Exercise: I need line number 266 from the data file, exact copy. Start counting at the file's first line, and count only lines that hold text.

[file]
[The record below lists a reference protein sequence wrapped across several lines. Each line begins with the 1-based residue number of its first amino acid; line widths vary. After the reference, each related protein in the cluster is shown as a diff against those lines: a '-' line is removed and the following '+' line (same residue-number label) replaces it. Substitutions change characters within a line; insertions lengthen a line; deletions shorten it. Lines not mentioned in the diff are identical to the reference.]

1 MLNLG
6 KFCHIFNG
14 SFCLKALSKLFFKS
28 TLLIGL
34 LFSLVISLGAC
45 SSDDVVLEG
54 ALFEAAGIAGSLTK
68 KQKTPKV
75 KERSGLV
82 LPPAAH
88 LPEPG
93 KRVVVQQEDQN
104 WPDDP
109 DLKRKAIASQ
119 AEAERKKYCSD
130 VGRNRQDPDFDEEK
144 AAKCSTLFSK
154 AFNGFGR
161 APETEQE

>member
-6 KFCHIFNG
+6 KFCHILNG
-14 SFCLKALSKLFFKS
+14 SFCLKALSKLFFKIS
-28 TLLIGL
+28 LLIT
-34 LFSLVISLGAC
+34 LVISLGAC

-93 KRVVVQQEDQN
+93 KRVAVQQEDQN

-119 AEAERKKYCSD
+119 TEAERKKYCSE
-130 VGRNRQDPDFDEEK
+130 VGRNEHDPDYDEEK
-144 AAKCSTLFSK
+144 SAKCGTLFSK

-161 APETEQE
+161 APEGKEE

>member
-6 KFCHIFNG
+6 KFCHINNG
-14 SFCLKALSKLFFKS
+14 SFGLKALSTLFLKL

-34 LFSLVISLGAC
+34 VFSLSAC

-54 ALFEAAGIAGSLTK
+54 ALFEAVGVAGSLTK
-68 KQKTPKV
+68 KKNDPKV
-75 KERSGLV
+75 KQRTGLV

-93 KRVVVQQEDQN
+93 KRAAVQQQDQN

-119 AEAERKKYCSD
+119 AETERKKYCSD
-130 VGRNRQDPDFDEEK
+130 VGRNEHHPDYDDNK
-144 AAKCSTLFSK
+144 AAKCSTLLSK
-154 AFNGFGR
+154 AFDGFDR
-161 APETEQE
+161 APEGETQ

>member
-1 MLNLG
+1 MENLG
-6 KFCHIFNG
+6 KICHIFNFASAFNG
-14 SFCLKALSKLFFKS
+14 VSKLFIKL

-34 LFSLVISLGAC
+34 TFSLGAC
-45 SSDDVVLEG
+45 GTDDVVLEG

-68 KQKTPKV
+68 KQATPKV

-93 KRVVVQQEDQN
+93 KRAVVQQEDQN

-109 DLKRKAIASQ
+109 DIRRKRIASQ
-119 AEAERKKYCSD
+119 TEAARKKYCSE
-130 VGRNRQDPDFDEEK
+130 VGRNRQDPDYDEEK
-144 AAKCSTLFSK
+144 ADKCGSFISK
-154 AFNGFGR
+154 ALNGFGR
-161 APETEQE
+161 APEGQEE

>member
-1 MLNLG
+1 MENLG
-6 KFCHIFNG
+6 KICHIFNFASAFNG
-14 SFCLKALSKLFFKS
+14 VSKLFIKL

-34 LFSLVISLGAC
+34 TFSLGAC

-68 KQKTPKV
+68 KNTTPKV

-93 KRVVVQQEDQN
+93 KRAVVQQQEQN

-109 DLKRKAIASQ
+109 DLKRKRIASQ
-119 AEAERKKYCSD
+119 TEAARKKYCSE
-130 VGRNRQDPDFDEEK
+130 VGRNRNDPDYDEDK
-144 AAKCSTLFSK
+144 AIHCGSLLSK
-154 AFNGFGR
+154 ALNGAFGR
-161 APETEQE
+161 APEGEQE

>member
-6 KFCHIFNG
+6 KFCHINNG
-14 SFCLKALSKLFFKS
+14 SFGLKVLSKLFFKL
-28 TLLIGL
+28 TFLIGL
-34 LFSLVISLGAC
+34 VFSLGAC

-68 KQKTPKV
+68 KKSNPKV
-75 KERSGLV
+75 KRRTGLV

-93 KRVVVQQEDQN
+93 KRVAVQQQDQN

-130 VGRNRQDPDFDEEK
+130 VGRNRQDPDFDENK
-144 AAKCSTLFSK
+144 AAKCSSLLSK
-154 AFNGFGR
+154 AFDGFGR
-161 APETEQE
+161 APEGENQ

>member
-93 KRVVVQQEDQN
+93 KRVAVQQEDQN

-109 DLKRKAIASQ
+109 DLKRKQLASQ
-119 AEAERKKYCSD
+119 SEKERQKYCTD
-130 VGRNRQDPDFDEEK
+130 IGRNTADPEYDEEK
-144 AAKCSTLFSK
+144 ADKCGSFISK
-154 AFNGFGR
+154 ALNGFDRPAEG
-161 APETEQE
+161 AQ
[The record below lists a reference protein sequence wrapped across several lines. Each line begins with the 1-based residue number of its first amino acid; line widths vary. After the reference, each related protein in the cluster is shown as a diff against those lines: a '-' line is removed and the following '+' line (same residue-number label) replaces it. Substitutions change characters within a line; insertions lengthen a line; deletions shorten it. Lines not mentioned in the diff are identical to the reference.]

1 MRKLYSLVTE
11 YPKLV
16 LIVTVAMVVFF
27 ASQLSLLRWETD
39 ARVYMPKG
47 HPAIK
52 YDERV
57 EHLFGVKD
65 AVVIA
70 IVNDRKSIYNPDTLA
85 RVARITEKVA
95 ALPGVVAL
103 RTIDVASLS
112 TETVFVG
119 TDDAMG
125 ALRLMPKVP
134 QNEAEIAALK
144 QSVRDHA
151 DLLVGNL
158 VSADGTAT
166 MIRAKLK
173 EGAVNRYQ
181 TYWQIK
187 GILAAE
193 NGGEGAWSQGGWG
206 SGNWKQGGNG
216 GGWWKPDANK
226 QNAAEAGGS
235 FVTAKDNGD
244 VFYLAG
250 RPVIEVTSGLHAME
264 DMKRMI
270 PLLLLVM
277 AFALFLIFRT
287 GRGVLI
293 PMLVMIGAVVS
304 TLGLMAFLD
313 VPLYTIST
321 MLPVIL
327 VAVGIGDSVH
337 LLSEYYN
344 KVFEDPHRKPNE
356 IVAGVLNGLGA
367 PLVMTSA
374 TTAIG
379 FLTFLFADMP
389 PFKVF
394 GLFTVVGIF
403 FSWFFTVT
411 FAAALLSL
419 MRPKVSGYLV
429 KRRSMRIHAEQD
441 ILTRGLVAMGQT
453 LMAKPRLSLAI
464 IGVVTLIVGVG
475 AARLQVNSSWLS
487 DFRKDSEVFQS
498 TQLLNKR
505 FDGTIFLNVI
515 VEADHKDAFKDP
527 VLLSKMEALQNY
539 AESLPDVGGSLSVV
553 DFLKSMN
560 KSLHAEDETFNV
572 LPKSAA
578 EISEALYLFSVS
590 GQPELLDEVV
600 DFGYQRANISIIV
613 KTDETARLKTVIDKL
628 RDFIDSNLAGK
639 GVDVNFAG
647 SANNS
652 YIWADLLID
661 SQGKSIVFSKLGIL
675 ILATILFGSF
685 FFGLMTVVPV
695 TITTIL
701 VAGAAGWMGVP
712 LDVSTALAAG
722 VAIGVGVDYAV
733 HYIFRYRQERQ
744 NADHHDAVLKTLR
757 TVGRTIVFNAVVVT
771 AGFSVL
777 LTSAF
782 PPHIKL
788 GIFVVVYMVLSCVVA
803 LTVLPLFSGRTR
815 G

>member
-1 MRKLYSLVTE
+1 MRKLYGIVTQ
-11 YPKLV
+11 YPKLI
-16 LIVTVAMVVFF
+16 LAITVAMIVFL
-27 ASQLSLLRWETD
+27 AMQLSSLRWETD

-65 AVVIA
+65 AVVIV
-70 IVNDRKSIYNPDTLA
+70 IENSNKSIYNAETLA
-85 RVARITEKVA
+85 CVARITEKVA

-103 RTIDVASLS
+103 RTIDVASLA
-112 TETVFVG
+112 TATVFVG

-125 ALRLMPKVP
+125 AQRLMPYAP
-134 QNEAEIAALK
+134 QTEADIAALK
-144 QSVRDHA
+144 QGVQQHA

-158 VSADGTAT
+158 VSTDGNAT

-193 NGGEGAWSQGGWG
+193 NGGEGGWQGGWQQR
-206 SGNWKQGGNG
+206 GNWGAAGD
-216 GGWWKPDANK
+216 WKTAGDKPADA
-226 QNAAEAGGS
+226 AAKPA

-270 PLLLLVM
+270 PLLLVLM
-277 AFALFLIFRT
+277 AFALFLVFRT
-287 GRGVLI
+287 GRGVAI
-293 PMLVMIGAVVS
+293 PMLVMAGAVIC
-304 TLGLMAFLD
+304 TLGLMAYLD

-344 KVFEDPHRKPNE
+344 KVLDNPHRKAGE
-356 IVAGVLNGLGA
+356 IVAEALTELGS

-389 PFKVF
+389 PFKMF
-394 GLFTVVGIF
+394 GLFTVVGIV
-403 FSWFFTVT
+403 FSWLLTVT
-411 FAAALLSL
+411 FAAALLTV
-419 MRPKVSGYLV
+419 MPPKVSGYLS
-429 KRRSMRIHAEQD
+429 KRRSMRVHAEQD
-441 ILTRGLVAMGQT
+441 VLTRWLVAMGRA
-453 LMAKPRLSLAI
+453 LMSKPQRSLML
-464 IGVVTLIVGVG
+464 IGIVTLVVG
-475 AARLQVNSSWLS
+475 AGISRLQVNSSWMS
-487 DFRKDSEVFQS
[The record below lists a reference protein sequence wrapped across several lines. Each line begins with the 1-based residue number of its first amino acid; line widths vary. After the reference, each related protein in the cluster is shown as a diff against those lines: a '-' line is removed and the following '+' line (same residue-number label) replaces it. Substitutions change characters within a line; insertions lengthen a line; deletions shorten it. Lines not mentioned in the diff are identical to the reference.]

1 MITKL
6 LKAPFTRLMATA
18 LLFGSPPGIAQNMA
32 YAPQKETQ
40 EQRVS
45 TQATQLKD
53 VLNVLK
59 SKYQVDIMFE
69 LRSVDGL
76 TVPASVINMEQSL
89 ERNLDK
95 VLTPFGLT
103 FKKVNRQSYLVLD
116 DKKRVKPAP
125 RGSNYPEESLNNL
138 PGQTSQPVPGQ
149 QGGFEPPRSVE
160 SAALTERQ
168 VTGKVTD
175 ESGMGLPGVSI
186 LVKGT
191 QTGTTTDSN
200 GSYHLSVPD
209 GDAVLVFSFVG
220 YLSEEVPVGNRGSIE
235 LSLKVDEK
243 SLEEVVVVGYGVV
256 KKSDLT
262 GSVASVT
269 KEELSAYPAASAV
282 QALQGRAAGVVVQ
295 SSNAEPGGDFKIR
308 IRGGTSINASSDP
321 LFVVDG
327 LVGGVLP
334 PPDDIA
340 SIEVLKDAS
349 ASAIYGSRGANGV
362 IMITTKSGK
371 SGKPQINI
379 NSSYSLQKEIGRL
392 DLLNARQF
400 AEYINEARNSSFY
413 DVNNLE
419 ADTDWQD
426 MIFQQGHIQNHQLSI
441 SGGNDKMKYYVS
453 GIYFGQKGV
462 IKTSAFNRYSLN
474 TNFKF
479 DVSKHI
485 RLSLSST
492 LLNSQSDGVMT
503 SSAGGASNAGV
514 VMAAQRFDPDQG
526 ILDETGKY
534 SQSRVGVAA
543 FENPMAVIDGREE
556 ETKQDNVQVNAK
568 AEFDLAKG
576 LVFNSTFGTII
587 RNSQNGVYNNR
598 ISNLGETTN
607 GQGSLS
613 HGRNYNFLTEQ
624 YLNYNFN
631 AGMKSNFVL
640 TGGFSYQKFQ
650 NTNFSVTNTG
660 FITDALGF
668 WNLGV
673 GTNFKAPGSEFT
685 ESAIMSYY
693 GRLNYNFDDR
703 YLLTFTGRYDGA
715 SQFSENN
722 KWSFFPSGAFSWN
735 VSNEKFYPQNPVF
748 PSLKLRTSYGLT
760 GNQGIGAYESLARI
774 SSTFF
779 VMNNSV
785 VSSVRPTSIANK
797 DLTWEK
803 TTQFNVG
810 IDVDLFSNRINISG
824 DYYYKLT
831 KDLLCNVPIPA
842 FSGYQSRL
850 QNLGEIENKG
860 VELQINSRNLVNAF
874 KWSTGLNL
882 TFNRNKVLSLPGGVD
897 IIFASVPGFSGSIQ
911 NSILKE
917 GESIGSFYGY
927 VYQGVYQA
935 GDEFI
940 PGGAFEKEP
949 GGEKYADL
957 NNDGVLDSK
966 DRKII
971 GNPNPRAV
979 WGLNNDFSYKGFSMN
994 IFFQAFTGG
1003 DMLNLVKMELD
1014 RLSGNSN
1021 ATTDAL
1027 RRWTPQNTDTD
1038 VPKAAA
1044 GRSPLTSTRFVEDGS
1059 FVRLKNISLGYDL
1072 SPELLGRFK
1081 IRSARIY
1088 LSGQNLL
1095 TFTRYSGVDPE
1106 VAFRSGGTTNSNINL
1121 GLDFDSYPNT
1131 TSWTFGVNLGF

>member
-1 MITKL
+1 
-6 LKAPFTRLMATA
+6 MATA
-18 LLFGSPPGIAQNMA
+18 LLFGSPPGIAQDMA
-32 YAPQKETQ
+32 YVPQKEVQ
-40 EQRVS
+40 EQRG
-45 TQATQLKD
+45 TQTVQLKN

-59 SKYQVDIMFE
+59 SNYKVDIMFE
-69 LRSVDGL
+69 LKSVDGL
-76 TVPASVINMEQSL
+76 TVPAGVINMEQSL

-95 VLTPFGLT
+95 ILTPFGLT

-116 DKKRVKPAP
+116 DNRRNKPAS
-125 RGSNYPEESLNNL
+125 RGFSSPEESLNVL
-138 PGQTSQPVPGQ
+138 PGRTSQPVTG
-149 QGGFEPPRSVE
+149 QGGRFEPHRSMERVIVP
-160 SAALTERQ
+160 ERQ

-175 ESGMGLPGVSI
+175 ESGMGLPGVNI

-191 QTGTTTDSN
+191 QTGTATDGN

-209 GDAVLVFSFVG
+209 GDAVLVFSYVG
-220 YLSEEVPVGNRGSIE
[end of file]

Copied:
-134 QNEAEIAALK